Lightweight E-Types | What You Need to Know
The Jaguar E-Type is, without any doubt, a very key part of Jaguar culture, and as anyone within the community who shares this classic car love will tell you: loving or owning a Jaguar comes with so much more than interest in or possession of a car. There's a rich and passionate history behind what we have today, and the Lightweight E-Type is a brilliant part of the legacy. It's exciting and special - a wonderful thing to be able to share if you already know the history, and a particularly exciting thing to learn about.
The History of Lightweight E-Types
The late 50s and early 60s were prime time for Jaguar, and their position at the top of their field was characterised by short-run, hand-manufactured production that typified many sports cars in the 1960s.
The C-Type and D-Type brought home a combined five wins at the Le Mans 24 Hours and following the successful unveiling of the classic E-Type in 1961, Jaguar appeared to be on roll. With the British brand now in high demand and the successful expansion of the saloon car range taking up a lot of resources, the once pioneering competition department fell behind other competitors. With time and resources to build an appropriate competitor from scratch in short supply, we find the genesis of the Lightweight E-Type.
The concept was to use aluminium panels and a modified lighter version of the XK engine with an aluminium block in place of the regular cast-iron block, to create a lighter vehicle, better positioned to put Jaguar back on top. Jaguar approved a line of Lightweight E-Types to be produced as a limited run in 1963, and these would use more aluminium in the body and a lightweight aluminium block for the 3.8-litre XK engine.
The 18 Lightweight E-Types in Existence
As established, Jaguar created the original Lightweight E-Types between 1963 and 1964. The original E-Type, a road-going sports car, was incredibly popular but was just too soft for racing. The new Lightweight E-Type was even more powerful and more stable at high speeds, and most importantly, due to their greater weight reduction, was a lot more competitive.
Malcom Sayer played a key role in the inspiration for the Lightweight E-Type; the pioneering aerodynamicist was responsible for the Low-Drag Coupé in 1962 that inspired the Lightweight with its innovative use of aluminium panels to shed weight, riveted and glued to the monocoque to improve chassis stiffness. With a curvier rear and with a fast rake to the windscreen, these features combined with a stripped-back interior made for optimised aerodynamics. The Lightweight E-Type left behind any unnecessary features included for comfort and swapped out the glass in favour of Plexiglass (other than the windscreen, naturally). Critically, only 12 of the 18 cars planned were actually built. Despite the 18 blueprints waiting ready, the final six sat in Jaguar's old production ledgers, nothing more than a vintage document until 2014.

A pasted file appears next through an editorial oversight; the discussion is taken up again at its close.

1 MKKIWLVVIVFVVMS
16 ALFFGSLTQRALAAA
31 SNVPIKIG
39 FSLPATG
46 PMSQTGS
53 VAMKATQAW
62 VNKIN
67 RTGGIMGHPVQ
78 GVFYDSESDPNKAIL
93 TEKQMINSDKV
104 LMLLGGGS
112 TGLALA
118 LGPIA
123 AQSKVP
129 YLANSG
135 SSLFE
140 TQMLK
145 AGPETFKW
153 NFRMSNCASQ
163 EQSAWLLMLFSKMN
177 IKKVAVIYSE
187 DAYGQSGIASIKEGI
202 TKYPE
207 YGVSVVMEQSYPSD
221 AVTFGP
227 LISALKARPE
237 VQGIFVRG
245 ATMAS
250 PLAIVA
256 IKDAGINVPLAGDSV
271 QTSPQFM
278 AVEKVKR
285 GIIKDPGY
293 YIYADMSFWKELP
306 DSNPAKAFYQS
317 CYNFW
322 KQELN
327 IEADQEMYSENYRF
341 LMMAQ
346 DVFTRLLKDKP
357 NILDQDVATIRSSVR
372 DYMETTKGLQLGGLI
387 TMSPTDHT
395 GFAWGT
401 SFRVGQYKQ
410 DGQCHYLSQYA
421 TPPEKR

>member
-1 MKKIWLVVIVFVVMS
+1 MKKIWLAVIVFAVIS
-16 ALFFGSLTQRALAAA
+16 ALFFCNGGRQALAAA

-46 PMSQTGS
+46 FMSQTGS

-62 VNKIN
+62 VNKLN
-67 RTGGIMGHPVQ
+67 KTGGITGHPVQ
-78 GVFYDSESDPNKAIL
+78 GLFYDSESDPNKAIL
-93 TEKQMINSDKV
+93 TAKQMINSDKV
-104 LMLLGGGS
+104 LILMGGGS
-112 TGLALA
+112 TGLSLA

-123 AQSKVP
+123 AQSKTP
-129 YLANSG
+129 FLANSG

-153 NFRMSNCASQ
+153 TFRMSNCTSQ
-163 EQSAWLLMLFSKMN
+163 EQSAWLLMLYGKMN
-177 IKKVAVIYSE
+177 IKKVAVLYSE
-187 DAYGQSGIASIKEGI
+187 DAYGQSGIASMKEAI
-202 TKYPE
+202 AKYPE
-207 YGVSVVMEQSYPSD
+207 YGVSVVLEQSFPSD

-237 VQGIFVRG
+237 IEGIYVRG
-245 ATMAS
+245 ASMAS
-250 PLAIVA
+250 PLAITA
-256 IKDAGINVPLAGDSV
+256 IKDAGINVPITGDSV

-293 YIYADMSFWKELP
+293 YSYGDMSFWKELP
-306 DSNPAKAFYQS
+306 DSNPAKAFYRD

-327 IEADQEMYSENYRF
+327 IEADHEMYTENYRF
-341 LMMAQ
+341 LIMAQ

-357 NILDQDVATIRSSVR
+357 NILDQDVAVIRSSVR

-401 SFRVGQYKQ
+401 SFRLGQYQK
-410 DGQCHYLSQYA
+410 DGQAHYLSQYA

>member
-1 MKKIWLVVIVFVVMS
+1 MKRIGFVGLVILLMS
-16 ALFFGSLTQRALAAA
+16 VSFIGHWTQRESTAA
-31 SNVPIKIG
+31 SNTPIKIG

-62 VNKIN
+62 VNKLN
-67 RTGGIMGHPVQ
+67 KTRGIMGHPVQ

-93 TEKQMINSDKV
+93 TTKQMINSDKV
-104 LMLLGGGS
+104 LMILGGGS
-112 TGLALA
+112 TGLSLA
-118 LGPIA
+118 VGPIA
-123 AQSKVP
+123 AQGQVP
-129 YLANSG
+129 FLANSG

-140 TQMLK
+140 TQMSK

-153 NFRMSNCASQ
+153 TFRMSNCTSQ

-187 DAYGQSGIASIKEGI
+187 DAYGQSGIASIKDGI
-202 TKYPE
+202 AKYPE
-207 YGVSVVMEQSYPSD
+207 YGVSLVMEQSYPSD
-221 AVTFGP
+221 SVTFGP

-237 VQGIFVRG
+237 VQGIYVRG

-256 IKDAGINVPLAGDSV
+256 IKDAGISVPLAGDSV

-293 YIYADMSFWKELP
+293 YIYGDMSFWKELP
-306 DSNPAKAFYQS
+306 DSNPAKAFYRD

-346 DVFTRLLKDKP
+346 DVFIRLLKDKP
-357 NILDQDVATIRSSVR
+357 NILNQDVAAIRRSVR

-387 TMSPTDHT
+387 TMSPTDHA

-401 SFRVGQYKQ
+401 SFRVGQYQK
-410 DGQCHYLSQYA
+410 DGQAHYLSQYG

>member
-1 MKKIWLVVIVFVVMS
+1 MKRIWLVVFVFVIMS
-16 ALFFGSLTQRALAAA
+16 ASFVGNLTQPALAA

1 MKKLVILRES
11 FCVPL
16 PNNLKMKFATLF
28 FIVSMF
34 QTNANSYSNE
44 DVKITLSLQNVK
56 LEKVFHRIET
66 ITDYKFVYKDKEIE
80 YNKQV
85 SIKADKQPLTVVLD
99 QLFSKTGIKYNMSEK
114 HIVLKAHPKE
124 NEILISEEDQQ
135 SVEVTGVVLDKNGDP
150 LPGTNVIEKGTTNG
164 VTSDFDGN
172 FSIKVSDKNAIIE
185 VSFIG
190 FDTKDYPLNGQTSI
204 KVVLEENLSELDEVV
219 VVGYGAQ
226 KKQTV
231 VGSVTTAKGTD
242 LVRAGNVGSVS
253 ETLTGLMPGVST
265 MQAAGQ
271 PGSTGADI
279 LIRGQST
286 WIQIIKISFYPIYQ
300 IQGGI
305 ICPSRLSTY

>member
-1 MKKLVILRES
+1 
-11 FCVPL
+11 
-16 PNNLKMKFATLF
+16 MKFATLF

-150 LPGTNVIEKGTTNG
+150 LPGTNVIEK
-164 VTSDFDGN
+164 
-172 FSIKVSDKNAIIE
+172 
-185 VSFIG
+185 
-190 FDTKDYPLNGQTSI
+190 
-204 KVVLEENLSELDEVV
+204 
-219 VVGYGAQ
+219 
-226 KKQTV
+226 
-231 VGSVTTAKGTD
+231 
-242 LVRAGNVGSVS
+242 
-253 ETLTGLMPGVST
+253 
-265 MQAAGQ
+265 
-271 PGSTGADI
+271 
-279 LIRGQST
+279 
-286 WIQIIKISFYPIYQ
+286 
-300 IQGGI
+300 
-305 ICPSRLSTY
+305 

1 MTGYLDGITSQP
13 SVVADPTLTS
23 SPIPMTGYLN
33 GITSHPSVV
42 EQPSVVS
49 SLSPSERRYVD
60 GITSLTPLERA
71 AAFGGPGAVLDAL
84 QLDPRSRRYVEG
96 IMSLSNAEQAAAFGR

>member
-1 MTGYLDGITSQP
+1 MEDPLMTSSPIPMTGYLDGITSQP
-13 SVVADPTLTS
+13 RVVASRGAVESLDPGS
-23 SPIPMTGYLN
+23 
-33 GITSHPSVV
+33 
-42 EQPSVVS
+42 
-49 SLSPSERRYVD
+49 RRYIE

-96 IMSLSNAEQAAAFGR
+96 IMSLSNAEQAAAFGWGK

6 New Lightweight E-Types Introduced in 2015
The six new Lightweight E-Types started as a dream between colleagues in a pub, but when David Fairbairn moved to the Special Operations division in 2014, design director, Ian Callum, says it was "absolutely natural" to make that dream a reality - Jaguar style.
They started the complicated process to create the six missing cars, each of which would adopt their intended chassis number, left blank in the original Jaguar logs. Using the original blueprints was more complicated, as record-keeping has come so very far since 1963, which necessitated the engineers to research extensively, to the extent of photographing and scanning the original cars to create a complete specification. Interestingly, the left side of the standard original E-Type was deemed superior, so it was scanned and reversed, and now forms the right side.
This project was invested in creating an authentic replica, to such a degree that the new Lightweight E-Types all have full FIA homologation for historic racing. The quality and precision that went into the new Lightweight E-Types is as authentic as it comes, but to a standard that just wouldn't have been reachable in the 1960s. They had resin tools made to replicate the original machinery, no longer in use today, and of the car's 340 components, very few were made by outside suppliers.
Starting life in Jaguar's Whitley Plant, the aluminium panels are shaped and riveted, and spot welded by hand, then paired with the tubular engine subframe. The next step in the new E-Type life cycle occurs in Gaydon, where it's painted and meets its drivetrain, after which it heads for the final stages at Browns Lane. In fact, the new Lightweight E-Types were finished in almost the exact spot as their older siblings.
Why Are Lightweight E-Types Special?
We know that Jaguar is steeped in history, but the Lightweight E-Type, even more so. Naturally, the rarity makes the Lightweight E-Type particularly special, as it's essentially an endangered breed. They are the product borne of "failure" - essentially, as far as the Le Mans 24h is concerned, this is an underdog story. The C-type and D-type remain Jaguar's most successful competitors at Le Mans and Sebring, but nonetheless, the Lightweight E-Type was a fixture in smaller events, and the success in this aspect - combined with the rare history - makes the Lightweight E-Type all the more special among the classic e type jaguars. Of course, anything with only a few articles created is a special event, and these cars particularly merit the preservation and awe that comes with such a special endangered status!
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